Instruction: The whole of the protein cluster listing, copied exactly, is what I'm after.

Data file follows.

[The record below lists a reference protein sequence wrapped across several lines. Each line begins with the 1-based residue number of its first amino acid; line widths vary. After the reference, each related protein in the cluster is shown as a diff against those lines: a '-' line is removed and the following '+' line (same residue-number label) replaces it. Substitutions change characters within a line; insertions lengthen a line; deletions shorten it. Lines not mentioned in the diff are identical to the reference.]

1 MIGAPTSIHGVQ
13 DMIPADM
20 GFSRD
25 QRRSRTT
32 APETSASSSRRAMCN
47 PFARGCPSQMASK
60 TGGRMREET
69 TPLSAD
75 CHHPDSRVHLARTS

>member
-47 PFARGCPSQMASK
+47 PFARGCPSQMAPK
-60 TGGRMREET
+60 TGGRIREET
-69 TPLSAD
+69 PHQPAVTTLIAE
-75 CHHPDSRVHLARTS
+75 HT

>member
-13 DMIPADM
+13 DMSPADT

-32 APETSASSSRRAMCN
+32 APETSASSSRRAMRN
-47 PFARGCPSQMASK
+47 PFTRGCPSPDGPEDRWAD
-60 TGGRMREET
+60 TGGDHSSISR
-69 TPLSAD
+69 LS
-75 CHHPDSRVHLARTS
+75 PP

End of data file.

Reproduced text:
[The record below lists a reference protein sequence wrapped across several lines. Each line begins with the 1-based residue number of its first amino acid; line widths vary. After the reference, each related protein in the cluster is shown as a diff against those lines: a '-' line is removed and the following '+' line (same residue-number label) replaces it. Substitutions change characters within a line; insertions lengthen a line; deletions shorten it. Lines not mentioned in the diff are identical to the reference.]

1 MIGAPTSIHGVQ
13 DMIPADM
20 GFSRD
25 QRRSRTT
32 APETSASSSRRAMCN
47 PFARGCPSQMASK
60 TGGRMREET
69 TPLSAD
75 CHHPDSRVHLARTS

>member
-47 PFARGCPSQMASK
+47 PFARGCPSQMAPK
-60 TGGRMREET
+60 TGGRIREET
-69 TPLSAD
+69 PHQPAVTTLIAE
-75 CHHPDSRVHLARTS
+75 HT

>member
-13 DMIPADM
+13 DMSPADT

-32 APETSASSSRRAMCN
+32 APETSASSSRRAMRN
-47 PFARGCPSQMASK
+47 PFTRGCPSPDGPEDRWAD
-60 TGGRMREET
+60 TGGDHSSISR
-69 TPLSAD
+69 LS
-75 CHHPDSRVHLARTS
+75 PP